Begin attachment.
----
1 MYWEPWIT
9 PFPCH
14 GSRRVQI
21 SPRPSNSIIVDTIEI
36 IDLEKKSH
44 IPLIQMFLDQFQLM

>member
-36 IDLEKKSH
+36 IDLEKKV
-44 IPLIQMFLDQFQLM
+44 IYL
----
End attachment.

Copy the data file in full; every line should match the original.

1 MYWEPWIT
9 PFPCH
14 GSRRVQI
21 SPRPSNSIIVDTIEI
36 IDLEKKSH
44 IPLIQMFLDQFQLM

>member
-36 IDLEKKSH
+36 IDLEKKV
-44 IPLIQMFLDQFQLM
+44 IYL